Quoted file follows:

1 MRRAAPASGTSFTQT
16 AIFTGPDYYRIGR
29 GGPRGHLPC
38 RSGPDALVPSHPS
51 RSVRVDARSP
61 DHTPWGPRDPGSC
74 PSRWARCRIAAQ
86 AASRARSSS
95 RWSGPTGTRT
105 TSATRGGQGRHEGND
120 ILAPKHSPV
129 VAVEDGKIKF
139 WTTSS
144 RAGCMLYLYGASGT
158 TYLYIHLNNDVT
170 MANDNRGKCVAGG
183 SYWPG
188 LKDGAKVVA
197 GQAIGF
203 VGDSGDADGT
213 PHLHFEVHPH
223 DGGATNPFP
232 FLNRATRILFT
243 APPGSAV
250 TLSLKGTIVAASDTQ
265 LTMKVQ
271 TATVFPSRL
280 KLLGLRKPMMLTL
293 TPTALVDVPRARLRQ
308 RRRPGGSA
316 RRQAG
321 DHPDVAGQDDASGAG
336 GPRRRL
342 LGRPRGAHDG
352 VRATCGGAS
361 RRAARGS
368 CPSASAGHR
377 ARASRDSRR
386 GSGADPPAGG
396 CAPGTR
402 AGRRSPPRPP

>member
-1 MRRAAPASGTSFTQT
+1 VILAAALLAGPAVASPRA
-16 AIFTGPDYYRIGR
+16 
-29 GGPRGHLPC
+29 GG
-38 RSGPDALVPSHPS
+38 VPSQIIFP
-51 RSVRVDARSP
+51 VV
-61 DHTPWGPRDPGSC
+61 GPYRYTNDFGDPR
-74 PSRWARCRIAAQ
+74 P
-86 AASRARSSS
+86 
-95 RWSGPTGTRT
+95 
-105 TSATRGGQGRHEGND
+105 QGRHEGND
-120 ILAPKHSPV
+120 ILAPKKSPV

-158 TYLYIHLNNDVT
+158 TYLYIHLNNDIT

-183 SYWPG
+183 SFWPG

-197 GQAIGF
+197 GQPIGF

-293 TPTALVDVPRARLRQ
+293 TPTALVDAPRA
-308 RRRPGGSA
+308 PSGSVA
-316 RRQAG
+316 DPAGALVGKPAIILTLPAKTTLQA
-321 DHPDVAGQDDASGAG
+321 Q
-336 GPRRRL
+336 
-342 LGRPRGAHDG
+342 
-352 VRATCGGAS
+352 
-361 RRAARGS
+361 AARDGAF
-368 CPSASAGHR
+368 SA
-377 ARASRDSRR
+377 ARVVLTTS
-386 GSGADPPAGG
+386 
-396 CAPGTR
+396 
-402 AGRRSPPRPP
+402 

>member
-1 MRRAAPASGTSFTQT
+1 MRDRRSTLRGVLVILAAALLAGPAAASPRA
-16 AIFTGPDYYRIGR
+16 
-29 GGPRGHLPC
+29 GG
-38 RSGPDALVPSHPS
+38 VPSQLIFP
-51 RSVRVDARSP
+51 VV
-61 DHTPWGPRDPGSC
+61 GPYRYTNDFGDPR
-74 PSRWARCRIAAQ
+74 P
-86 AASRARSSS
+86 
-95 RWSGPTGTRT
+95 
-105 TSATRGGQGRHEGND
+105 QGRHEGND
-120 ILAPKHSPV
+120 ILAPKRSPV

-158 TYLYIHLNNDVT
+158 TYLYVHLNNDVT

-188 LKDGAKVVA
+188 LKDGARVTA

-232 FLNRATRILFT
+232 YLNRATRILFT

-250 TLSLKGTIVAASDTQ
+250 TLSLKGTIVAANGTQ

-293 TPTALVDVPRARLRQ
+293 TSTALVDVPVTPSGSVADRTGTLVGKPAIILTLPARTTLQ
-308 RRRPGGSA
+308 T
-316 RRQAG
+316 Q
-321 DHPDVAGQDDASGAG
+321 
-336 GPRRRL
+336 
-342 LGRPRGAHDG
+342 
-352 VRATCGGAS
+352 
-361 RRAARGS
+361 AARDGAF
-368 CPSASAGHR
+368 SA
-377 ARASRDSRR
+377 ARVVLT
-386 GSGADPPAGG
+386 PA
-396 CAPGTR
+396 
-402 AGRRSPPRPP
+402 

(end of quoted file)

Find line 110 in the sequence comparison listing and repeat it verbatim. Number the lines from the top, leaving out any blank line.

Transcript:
-74 PSRWARCRIAAQ